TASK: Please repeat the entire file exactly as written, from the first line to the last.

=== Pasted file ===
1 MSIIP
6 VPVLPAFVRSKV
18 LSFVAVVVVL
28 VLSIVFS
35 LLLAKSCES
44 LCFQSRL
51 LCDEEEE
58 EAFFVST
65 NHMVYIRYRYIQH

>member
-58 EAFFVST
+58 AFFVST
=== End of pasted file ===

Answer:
1 MSIIP
6 VPVLPAFVRSKV
18 LSFVAVVVVL
28 VLSIVFS
35 LLLAKSCES
44 LCFQSRL
51 LCDEEEE
58 EAFFVST
65 NHMVYIRYRYIQH

>member
-58 EAFFVST
+58 AFFVST